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Rev. Alan T. Forbes, founder of Buffalo Christian Center was an inspiration to thousands

Nov. 28, 1922 – Feb. 18, 2016

The Rev. Alan Townley Forbes, who inspired thousands during 45 years of ministry in Buffalo, died Feb. 18 in Boca Raton, Fla. He was 93.

As director of the nondenominational Buffalo Christian Center, he provided facilities and programs for youth and adults from more than 800 Protestant churches in and around Western New York.

In the early 1960s, he purchased the center’s four-story building at Pearl and West Tupper streets in downtown Buffalo, former home of an aerie of the Fraternal Order of Eagles, and hosted Christian recreational programs for youth and other religious activities, including teen revivals, concerts of sacred music and Bible study meetings.

It contained a 1,000-seat auditorium, an 18-hole miniature golf course, a swimming pool, a gymnasium, a roller-skating rink, a broadcast booth, a snack bar and a Christian bookstore. The auditorium later was named the Forbes Theatre in his honor.

“The idea of the center is to provide social, recreational and spiritual activities for churches that don’t have them,” he told The Buffalo News prior to his retirement in 1992.

Born in Brooklyn and raised as an Episcopalian, he was an outstanding singer as a youth. He was inspired to enter the ministry at age 16 while singing as a paid vocalist in the choir of a Methodist church in Danbury, Conn., where he graduated from high school.

He went on to attend Eastern Baptist College and Theological School, near Philadelphia, where he earned two degrees. While in Philadelphia, he was a member of evangelist Rev. Percy Crawford’s Young People’s Church of the Air Quartet.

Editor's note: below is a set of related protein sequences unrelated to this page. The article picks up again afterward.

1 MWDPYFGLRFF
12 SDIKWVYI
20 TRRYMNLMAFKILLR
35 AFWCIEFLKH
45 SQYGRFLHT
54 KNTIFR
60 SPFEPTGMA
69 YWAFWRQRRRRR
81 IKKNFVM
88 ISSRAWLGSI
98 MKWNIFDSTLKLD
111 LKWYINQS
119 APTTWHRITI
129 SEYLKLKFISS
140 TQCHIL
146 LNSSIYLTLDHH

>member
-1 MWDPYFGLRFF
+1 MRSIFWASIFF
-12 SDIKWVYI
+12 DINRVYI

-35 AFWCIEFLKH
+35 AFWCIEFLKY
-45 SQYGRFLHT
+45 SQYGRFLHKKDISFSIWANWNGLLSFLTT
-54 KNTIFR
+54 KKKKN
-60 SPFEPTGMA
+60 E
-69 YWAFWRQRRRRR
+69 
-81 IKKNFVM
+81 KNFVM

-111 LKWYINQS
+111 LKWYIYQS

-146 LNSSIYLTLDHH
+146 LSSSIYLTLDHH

In 1947, Rev. Forbes moved to Buffalo to become assistant pastor and director of youth and music ministry at Prospect Avenue Baptist Church. The next year, he became director of Buffalo Youth for Christ, which later became Youthtime Christian Center. He changed the name to Buffalo Christian Center in 1964 to correct the impression that it served only young people.

He also helped start Christian radio station WDCX in the 1960s, broadcasting four programs daily. For many years, he hosted a daily program, “Good News at Noon,” first on WXRA, then on WDCX, from a booth on the center’s fourth floor.

Among the young people he inspired was the late Rev. James W. Andrews, founder and pastor of the Chapel, the mega-church in Amherst, who attended a youth rally Rev. Forbes led in 1950.

“It was exciting and vibrant,” Andrews told an interviewer in 1992. “It’s because of his ministry and his program that I am in the ministry myself. He has been an influence on thousands of lives. He has provided activities for young people where old-fashioned values were not only taught but shown.”

After retiring to Florida, Rev. Forbes continue to minister in several venues.

Survivors include his wife of 72 years, the former L. Jane Woods; three daughters, Letha J. Flynn, Victoria J. Dueck and Michelle J. Ramey; seven grandchildren and 18 great-grandchildren.

A memorial service will be held at 4 p.m. Saturday in Whitehaven Road Baptist Church, 1290 Whitehaven Road, Grand Island, after family visitation at 2 p.m. The service will be streamed live on the church’s website, wrbc.org.

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